Project Number: 8072-41000-092-00-D
Project Type: In-House Appropriated
Start Date: Feb 10, 2011
End Date: Feb 9, 2016
To determine sensory, nutritional and/or product quality impacts of efficacious food processing interventions and combinations of interventions. To develop antimicrobial packaging-based treatments for controlling pathogens. To identify compounds of potential concern formed by novel non-thermal food processing interventions. To develop/optimize treatment processes and combinations to control pathogens and to minimize loss of product quality and value.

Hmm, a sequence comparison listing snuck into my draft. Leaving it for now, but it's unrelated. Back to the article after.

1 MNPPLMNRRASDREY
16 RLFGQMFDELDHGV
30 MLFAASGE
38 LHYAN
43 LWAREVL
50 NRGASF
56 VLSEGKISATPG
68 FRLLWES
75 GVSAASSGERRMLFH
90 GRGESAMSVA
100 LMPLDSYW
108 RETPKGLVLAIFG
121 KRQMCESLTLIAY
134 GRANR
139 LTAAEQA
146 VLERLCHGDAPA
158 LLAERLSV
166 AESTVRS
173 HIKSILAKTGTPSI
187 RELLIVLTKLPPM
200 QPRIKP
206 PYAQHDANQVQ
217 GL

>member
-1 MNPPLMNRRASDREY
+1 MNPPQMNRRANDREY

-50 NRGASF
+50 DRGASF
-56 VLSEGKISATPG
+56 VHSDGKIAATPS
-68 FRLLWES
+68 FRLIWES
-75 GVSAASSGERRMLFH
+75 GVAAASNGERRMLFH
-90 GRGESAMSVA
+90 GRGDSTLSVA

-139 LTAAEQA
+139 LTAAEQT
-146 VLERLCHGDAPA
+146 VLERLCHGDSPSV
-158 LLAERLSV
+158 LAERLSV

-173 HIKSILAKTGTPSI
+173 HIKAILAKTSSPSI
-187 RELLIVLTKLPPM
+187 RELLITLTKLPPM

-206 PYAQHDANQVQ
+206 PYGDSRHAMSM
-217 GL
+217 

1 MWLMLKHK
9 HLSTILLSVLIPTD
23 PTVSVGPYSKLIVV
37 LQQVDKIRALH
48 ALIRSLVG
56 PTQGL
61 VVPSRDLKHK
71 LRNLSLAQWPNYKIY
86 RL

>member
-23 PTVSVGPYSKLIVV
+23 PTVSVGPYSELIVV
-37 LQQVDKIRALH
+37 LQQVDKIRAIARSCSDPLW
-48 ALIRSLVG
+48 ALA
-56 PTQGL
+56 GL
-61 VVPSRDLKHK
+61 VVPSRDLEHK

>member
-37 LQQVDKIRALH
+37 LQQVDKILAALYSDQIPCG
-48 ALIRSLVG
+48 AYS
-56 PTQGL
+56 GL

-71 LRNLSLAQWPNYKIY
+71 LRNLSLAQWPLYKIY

An integrated approach to enhance microbial safety while maintaining product quality will be adopted by combining efficacious treatments and processes with antimicrobial packaging. Current antimicrobial treatments, processes, and intervention technologies that have been demonstrated to be effective in inactivating human pathogens will be modified and evaluated to confirm their effectiveness in obtaining a minimum 3 log CFU/g reduction of E. coli O157:H7 and Salmonella spp. on fresh and fresh-cut produce (mainly leafy green vegetables and tomatoes). Novel intervention technologies with higher efficacy of pathogen reduction will be developed and optimized. The impact of efficacious chemical and physical intervention technologies on sensory properties, nutrients, and shelf-life will be determined using the intensity (time, concentration, dose, etc.) that achieves a 3-log CFU/g reduction of the pathogens. In addition, new antibrowning/antimicrobial formulas will be developed to minimize risk of L. monocytogenes contamination during processing of cut fruit while inhibiting tissue browning. Furthermore, accumulation of chemical by-products as a result of chemical sanitizers and physical interventions will be investigated. Antimicrobial packaging as the final defense against human pathogens will be developed for a variety of food products (fresh-cut produce, meats, etc.) to reduce or control the re-growth of surviving pathogens during storage. Finally, combinations of efficacious intervention technologies with antimicrobial packaging will be evaluated for additive or synergistic inhibition of pathogens and preservation of product quality. Strategies and treatments will be developed to minimize adverse effects of intervention technologies and antimicrobial packaging on product quality. By combining efficacious intervention technologies and treatments with antimicrobial packaging, a 5-log reduction of common pathogens may be achieved. Intervention technologies either alone or in combination with antimicrobial packaging will be transferred to industry to enhance microbial safety of commercial food products.